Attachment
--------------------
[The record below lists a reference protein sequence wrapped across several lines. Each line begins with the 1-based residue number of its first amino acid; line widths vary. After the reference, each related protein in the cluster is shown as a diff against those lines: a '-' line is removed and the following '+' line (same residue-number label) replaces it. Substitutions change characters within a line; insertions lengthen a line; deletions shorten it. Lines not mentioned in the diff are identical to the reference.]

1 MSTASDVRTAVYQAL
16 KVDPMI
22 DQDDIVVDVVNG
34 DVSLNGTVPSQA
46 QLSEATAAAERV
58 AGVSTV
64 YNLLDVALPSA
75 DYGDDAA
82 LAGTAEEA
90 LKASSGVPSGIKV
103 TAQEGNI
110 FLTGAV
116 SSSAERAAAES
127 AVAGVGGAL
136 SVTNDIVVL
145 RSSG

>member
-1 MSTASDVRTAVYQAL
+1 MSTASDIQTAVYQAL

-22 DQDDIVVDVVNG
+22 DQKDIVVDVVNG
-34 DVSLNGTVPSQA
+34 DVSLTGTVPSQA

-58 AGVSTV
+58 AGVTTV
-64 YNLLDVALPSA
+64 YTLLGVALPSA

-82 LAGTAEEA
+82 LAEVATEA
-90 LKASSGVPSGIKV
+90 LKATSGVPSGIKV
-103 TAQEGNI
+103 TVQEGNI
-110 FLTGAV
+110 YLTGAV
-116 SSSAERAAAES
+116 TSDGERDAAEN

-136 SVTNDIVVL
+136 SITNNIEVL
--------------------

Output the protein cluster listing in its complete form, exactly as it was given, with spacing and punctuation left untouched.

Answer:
[The record below lists a reference protein sequence wrapped across several lines. Each line begins with the 1-based residue number of its first amino acid; line widths vary. After the reference, each related protein in the cluster is shown as a diff against those lines: a '-' line is removed and the following '+' line (same residue-number label) replaces it. Substitutions change characters within a line; insertions lengthen a line; deletions shorten it. Lines not mentioned in the diff are identical to the reference.]

1 MSTASDVRTAVYQAL
16 KVDPMI
22 DQDDIVVDVVNG
34 DVSLNGTVPSQA
46 QLSEATAAAERV
58 AGVSTV
64 YNLLDVALPSA
75 DYGDDAA
82 LAGTAEEA
90 LKASSGVPSGIKV
103 TAQEGNI
110 FLTGAV
116 SSSAERAAAES
127 AVAGVGGAL
136 SVTNDIVVL
145 RSSG

>member
-1 MSTASDVRTAVYQAL
+1 MSTASDIQTAVYQAL

-22 DQDDIVVDVVNG
+22 DQKDIVVDVVNG
-34 DVSLNGTVPSQA
+34 DVSLTGTVPSQA

-58 AGVSTV
+58 AGVTTV
-64 YNLLDVALPSA
+64 YTLLGVALPSA

-82 LAGTAEEA
+82 LAEVATEA
-90 LKASSGVPSGIKV
+90 LKATSGVPSGIKV
-103 TAQEGNI
+103 TVQEGNI
-110 FLTGAV
+110 YLTGAV
-116 SSSAERAAAES
+116 TSDGERDAAEN

-136 SVTNDIVVL
+136 SITNNIEVL